Admittedly, I’m not an objective journalist. I lose sight of objectivity with my subjects; I want to like them....
After a few rides with Allen Lim, founder of Skratch Labs, that’s easy to do. As the company’s products debut in NZ later this year, now is an opportune moment to meet the guy behind the brand.
We come together for a coffee ride one morning, and he greets me heartily. This is the Lim I’ve long heard about—cheerful, gregarious and quick. What follows is a rapid-fire conversation that shows a mind at work. He’s still able to rattle off the mnemonic devices he used to win his state academic history championships more than 20 years ago.
If you’ve followed the pro peloton at all anytime in the last 15 years, Allen Lim is a familiar name. He’s been the scientific advisor to Floyd Landis, Jonathan Vaughter’s Garmin team and Lance Armstrong’s Team RadioShack. A smart guy with an impressive CV, Allen has been in the thick of it. His time with the pros is already well publicized; so too are the stories behind the creation of Skratch Labs, Lim’s science behind hydration and nutrition, and the publication of “The Feed Zone,” the book he co-authored with chef Biju Thomas. If you’re looking for a behind-the-scenes tell-all rehash, this ain’t that. Please move along; there’s nothing to see here.
A ride with Lim means bringing your conversational “A-game.” Topics easily flow from theories of cultural production to off-colour metaphors for what happens when the small intestine is flooded by sports drinks loaded with branched-chain amino acids. Allen may have the mind of a scientist, but he has the heart of a humanities professor—mixed with the soul of a stand-up comic.
When I ask him what advice he gives new athletes, he says, “The same advice Plato once gave, which is, ‘The mere athlete is philistine and brute, the mere intellectual spiritless and unstable.’ So my advice is, don’t just be one thing. Cultivate polarity.”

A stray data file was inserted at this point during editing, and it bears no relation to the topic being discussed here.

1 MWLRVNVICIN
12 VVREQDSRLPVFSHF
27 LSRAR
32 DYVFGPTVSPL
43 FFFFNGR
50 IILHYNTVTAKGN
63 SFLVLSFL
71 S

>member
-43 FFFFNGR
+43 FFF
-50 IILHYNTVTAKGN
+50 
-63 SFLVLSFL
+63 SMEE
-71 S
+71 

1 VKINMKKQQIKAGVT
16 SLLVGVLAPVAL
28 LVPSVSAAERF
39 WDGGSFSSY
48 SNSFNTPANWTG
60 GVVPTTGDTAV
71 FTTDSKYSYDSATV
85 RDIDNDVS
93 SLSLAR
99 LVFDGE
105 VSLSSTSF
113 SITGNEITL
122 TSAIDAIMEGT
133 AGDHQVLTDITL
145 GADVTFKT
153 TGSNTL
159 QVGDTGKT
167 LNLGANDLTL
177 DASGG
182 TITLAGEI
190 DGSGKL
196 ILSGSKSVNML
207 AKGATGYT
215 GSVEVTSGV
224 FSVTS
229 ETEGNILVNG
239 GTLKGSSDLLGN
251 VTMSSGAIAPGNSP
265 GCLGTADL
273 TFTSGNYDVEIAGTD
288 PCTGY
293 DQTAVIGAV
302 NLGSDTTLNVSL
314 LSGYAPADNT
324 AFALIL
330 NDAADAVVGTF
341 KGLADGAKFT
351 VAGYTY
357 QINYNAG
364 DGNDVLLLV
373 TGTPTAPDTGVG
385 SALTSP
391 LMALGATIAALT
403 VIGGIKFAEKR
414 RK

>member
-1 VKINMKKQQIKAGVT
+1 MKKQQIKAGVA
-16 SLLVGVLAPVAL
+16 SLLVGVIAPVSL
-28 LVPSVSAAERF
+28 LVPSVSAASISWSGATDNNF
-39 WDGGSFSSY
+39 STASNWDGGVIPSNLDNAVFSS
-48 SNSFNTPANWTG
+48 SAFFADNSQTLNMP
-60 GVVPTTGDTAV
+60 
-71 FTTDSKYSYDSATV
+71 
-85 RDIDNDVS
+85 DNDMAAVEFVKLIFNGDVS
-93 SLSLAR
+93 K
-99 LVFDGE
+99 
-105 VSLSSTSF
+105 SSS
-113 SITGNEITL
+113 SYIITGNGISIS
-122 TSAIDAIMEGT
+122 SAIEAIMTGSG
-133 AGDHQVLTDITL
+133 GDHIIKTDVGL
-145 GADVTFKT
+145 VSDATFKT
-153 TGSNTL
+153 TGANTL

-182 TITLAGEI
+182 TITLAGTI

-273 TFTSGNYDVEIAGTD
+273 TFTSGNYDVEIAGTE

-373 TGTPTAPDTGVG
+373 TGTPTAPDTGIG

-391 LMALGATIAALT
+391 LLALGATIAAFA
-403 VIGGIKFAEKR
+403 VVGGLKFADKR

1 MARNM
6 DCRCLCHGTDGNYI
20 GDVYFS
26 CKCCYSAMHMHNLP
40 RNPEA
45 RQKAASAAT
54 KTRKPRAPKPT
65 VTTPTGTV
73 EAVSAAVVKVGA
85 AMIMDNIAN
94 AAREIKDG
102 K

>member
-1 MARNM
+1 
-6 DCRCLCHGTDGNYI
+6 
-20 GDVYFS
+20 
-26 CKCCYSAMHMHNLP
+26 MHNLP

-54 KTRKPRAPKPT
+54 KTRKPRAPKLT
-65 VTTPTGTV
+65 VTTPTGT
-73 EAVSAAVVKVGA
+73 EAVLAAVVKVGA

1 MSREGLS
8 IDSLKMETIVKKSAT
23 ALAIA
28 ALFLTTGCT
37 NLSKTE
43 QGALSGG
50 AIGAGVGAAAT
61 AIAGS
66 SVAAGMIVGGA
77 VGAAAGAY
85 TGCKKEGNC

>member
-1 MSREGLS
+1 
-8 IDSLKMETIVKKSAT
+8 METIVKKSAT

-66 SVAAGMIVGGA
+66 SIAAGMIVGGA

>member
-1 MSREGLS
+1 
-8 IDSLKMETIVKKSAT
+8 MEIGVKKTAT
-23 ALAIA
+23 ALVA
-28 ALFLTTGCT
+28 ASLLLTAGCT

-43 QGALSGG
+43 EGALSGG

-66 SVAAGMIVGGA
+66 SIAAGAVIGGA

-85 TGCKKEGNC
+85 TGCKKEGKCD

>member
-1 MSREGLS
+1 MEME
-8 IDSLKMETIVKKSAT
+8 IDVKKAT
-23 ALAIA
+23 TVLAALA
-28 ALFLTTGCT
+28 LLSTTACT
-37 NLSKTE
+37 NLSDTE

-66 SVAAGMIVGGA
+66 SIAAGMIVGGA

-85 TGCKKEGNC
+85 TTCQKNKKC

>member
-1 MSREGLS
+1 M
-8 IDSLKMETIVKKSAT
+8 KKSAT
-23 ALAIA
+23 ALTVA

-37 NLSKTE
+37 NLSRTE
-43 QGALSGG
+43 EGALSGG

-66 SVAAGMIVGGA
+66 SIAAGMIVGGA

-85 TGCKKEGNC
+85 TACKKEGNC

Cultivating polarity is something he talks about—and lives—frequently. It means finding, understanding and accepting life’s opposites, while walking a harmonious middle way between them. There is a hefty strain of 2,600-year-old Chinese Taoist wisdom at work in Lim’s philosophy.
As a grad student, he envisioned a life in the classroom. Now, as a business leader, he finds himself teaching staff, consumers and athletes. Even as a coach, Allen is drawn to athletes who have a learner’s mindset.
He’s often worked with young pro riders, who are living in Europe and away from home for the first time. For pros, although it’s important to train hard, it’s equally important to rest well. The two work in balance. Early on, Allen developed a useful acronym to help fatigued and frustrated athletes take control over their uncertain and unsettling situations: H.A.L.T.
Are you Hungry (or Horny)?
Are you Angry?
Are you Lonely?
Are you Tired?
The answer to any one of these questions has its own practical and built-in solution; it usually comes down to eating and/or sleeping.
Skratch Labs began with the Secret Mix—a natural ingredient, high-salt drink concoction designed to keep riders hydrated with proper electrolyte levels. As more friends began to ask for the mix, the business potential looked increasingly plausible. Since then, Skratch has grown into one of the most visible endurance drink alternatives to high fructose, mass-market versions. The product line has expanded from drink mix to chews and bars, and even a cookie mix—all supporting the vision that athletes should eat real food
The sports nutrition business is a competitive one. It also relies heavily on technocentric lab-driven solutions for endurance fueling. Rightfully so, as endurance nutrition is a technical problem that demands thoughtful solutions. For all his scientific bona fides, though, Allen and the Skratch team have taken an ethnocentric approach to this technical problem by referring back to the very foods he grew up eating. This focus has helped develop Skratch into a strong and compelling brand with a passionate following.
Words & Images: Bryan Yates & Greg Erwin
The full story is available in volume 5 of the New Zealand Cycling Journal. Subscribe today.